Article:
# Does a compact contractible metric space have a point that is fixed by all isometries?

Let $$(X,d)$$ be a compact and contractible metric space. Let $$\operatorname{Isom}(X)=\{\phi\colon X\to X\}$$ be its group of isometries.

Question: Is there a point $$x\in X$$ fixed by all $$\phi\in\operatorname{Isom}(X)$$?

I am happy to assume some additional niceness conditions for $$X$$, enough to ensure that $$X$$ satisfies some fixed-point theorem, guaranteeing that every continuous map $$\phi\colon X\to X$$ has a fixed point (e.g. triangulable, locally contractible; see A version of Brower's fixed point theorem for contractible sets? for details). The emphasize is therefore on whether all isometries have a common fixed point.

This post is a refinement/generalization of Symmetries of contractable subsets of $\Bbb R^n$.

• Duplicate of a question answered here 9 years ago. May 14 at 12:03

There are finite groups that act smoothly on a disk without a global fixed point. You can arrange the metric to be isometric, e.g. via the Mostow-Palais embedding theorem, which equivariantly and smoothly embeds the disk into a Euclidean space where the group acts orthogonally, and taking the metric induced by Euclidean one. The full isometry group is potentially bigger, so it cannot fix a point.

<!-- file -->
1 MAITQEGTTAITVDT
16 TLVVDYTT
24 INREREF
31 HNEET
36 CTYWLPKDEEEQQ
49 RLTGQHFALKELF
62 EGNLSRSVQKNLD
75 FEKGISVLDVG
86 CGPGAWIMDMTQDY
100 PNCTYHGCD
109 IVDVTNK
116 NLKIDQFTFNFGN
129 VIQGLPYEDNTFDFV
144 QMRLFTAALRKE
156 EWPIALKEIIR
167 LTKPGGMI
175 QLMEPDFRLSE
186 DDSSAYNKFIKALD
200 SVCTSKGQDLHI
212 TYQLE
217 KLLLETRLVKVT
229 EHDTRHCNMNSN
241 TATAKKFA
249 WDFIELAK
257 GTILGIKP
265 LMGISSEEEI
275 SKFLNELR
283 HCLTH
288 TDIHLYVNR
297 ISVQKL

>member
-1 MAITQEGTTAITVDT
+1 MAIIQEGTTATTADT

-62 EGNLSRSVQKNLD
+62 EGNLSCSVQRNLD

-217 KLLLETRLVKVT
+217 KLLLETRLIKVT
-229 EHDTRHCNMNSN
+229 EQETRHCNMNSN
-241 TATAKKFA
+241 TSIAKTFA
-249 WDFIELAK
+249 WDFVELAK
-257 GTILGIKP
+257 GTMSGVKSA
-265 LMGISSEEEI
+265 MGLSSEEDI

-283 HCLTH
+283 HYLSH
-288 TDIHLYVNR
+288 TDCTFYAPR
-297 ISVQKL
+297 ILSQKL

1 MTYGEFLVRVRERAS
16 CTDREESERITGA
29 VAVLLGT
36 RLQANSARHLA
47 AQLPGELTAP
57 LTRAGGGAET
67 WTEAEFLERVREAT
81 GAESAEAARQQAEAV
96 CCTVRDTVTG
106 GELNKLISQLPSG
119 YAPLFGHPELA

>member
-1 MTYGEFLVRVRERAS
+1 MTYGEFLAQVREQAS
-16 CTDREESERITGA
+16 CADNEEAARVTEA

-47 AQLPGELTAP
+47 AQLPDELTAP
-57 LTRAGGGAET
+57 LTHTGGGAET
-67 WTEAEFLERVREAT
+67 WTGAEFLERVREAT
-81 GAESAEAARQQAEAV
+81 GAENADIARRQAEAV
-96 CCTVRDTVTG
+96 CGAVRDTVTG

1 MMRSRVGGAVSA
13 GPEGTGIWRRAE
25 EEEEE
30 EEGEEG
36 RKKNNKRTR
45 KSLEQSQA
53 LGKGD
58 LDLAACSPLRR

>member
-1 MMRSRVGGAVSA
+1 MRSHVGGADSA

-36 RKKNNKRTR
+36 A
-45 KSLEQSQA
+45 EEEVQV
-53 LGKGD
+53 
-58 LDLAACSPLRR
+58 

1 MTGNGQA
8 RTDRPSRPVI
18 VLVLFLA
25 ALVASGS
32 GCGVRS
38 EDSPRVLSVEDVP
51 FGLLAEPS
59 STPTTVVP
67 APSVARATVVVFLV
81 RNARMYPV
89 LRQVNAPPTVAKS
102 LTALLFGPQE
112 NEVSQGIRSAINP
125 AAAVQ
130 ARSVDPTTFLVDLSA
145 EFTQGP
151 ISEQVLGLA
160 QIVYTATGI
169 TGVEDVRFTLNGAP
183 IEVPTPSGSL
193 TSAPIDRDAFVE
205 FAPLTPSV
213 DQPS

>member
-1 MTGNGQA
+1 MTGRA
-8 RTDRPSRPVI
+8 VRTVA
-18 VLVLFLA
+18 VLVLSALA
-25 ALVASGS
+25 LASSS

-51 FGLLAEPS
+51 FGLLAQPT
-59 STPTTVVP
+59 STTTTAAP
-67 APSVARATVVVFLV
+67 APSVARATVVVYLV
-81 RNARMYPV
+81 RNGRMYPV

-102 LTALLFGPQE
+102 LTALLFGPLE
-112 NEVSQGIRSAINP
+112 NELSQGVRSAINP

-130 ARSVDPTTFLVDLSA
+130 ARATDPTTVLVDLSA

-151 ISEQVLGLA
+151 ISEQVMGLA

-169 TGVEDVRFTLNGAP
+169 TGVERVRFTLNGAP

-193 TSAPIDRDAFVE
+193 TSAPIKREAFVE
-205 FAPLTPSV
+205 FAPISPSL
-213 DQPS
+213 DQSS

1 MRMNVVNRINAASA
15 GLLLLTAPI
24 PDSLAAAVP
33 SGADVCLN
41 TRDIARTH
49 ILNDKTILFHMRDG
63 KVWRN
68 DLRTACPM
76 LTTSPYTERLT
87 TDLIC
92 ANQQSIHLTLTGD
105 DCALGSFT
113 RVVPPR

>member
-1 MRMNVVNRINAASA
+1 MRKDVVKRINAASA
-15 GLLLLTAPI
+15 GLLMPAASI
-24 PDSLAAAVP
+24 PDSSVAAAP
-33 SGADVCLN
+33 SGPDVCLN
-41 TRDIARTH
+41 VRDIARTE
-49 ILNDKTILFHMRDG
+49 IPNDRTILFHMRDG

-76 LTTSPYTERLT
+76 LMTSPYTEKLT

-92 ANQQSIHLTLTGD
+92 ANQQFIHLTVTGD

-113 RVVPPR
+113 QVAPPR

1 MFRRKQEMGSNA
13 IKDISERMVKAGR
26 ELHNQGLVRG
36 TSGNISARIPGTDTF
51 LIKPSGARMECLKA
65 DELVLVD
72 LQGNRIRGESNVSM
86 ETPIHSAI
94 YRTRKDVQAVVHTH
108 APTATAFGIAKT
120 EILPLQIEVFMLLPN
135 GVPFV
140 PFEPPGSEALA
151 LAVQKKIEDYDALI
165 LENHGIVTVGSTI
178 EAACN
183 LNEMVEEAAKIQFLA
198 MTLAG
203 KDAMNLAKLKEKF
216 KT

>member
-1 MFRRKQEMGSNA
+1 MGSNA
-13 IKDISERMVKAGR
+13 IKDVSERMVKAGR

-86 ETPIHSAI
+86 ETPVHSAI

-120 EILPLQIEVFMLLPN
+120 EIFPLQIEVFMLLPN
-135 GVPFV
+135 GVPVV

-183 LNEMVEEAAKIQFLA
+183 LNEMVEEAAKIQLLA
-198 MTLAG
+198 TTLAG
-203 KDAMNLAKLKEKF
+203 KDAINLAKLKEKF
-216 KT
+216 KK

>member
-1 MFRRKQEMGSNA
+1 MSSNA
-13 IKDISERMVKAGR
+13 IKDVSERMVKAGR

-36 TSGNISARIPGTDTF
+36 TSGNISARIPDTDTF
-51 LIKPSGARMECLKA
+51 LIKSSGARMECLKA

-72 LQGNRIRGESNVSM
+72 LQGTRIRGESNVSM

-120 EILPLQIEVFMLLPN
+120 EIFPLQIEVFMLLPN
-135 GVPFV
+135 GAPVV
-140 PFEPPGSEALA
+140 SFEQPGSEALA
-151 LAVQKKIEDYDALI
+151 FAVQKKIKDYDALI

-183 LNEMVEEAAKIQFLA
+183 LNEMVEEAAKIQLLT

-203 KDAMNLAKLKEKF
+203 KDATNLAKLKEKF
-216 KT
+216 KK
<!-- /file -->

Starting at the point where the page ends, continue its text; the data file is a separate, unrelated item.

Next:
• Other way to arrange the metric so that the action is isometric is, if $G$ is the group and $d$ is the usual metric in the disk, define $d'(x,y)=\sum_{g\in G}d(gx,gy)$ May 13 at 18:21
• By “a disk” you mean a ball, right? What about the question of whether a metric space homeomorphic a ($2$-dimensional closed) disk has a point fixed by all isometries? May 13 at 22:22
• @Gro-Tsen Yes disk=ball. Any compact topological group action on a 2-disk is equivalent to a linear action (hence has a fixed point). Any smooth action of a compact Lie group on the 3-disk is smoothly equivalent to a linear action. Any smooth finite group action on a 4-disk has a fixed point. For $n>5$ there is a fixed point free smooth action of the alternating group $A_5$ on the n-disk. I think the case $n=5$ is open. References can be found e.g. in the introduction and appendix A of arxiv.org/pdf/1706.08135.pdf. May 13 at 22:32
• Of course you don't need Mostow-Palais to get an invariant metric here: just take the standard Euclidean metric and average it along the smooth finite group action to get an invariant Riemannian metric.
– YCor
May 14 at 7:51
• @YCor I only mentioned Mostow-Palais because the above also answers mathoverflow.net/questions/422384/…. May 14 at 10:45